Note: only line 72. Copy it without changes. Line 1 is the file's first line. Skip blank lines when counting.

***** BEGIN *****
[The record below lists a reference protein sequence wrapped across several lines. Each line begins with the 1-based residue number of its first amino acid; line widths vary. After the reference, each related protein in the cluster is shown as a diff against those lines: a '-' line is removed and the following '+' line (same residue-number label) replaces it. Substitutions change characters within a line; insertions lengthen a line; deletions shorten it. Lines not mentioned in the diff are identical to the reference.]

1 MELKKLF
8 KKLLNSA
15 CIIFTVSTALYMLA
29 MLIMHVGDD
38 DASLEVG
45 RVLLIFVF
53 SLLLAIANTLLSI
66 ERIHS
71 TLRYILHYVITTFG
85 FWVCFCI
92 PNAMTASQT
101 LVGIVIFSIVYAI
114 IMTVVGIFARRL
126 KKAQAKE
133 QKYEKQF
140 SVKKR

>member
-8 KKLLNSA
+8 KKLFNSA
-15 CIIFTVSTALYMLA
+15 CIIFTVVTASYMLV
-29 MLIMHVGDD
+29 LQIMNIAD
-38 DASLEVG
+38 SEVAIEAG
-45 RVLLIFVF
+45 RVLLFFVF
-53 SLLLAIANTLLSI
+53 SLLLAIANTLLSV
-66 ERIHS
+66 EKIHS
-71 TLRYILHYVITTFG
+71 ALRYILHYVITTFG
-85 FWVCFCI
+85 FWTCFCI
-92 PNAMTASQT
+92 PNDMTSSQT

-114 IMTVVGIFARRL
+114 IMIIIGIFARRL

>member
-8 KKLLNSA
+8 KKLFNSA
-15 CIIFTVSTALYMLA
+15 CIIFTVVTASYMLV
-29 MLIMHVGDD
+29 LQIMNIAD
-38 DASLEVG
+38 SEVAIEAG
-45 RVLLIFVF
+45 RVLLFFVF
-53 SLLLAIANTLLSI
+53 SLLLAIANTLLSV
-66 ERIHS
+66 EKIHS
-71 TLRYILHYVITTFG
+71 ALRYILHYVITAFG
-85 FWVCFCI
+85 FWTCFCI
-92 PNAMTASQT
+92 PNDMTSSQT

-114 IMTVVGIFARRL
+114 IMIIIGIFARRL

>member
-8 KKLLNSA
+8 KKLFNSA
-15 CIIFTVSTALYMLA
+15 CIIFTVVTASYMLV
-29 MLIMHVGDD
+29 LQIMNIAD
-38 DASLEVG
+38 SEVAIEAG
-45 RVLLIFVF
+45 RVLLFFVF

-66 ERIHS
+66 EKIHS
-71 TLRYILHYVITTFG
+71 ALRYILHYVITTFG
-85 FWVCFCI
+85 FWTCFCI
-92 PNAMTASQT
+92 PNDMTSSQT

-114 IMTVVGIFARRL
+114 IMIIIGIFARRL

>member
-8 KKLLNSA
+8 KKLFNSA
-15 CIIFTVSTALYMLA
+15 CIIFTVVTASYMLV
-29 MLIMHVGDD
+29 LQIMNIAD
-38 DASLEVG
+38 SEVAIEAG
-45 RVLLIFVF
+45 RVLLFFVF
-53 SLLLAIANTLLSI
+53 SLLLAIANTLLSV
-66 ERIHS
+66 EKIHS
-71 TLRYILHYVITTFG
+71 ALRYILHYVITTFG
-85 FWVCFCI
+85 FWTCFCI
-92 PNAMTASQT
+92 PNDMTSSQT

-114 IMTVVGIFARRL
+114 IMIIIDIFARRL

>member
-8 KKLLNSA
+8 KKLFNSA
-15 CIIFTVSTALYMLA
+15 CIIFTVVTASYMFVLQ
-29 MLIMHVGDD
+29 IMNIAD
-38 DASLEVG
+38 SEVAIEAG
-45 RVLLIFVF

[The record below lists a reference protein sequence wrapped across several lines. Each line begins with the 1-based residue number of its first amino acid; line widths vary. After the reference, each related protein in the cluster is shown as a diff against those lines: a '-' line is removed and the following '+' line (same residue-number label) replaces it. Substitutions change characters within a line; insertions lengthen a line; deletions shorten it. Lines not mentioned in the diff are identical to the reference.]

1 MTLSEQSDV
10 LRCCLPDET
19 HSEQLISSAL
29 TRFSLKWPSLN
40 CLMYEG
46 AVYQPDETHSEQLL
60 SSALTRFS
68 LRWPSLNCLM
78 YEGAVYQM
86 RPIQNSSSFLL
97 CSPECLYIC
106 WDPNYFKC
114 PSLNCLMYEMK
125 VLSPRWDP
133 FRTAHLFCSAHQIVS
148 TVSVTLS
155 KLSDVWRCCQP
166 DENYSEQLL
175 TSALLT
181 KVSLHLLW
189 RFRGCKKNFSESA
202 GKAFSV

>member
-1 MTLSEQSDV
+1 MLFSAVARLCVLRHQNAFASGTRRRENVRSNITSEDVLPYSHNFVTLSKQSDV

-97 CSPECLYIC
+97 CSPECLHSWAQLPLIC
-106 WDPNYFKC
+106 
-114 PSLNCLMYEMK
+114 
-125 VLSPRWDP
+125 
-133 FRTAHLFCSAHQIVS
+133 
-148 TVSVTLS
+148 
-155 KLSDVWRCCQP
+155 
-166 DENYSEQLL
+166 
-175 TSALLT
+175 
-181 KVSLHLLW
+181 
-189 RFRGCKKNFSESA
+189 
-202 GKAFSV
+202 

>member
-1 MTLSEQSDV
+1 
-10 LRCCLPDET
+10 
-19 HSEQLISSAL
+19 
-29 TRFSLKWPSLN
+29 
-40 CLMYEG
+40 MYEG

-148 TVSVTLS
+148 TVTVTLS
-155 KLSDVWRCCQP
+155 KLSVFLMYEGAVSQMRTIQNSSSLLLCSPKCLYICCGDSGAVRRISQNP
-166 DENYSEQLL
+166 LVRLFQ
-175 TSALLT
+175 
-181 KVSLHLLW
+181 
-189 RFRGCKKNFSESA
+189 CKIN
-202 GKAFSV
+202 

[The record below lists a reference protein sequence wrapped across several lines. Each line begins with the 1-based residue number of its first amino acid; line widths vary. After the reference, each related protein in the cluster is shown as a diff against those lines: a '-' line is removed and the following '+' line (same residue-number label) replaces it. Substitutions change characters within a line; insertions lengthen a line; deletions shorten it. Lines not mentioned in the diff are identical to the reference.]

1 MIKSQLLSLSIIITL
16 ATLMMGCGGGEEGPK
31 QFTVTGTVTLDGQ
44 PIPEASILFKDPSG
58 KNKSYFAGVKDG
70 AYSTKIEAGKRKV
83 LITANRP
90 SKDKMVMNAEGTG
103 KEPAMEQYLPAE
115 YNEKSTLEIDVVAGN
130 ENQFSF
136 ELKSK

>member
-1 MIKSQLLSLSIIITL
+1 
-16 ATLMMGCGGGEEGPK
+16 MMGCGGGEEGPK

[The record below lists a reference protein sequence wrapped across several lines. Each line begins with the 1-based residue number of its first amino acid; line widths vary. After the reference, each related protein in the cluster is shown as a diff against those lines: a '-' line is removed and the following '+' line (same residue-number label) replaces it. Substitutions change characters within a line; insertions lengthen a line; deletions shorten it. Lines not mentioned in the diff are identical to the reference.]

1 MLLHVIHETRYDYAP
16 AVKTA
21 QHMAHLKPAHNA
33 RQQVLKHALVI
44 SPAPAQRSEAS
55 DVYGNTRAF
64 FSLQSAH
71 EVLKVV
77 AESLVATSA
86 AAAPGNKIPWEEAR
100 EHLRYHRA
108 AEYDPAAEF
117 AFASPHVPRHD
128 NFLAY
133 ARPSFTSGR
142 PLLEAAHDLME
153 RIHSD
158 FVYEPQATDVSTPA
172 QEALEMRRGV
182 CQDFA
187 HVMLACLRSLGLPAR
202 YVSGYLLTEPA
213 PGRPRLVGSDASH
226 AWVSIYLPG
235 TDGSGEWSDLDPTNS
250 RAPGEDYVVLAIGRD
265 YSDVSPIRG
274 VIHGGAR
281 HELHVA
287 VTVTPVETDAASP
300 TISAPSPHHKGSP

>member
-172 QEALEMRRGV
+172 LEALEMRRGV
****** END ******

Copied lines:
+38 SEVAIEAG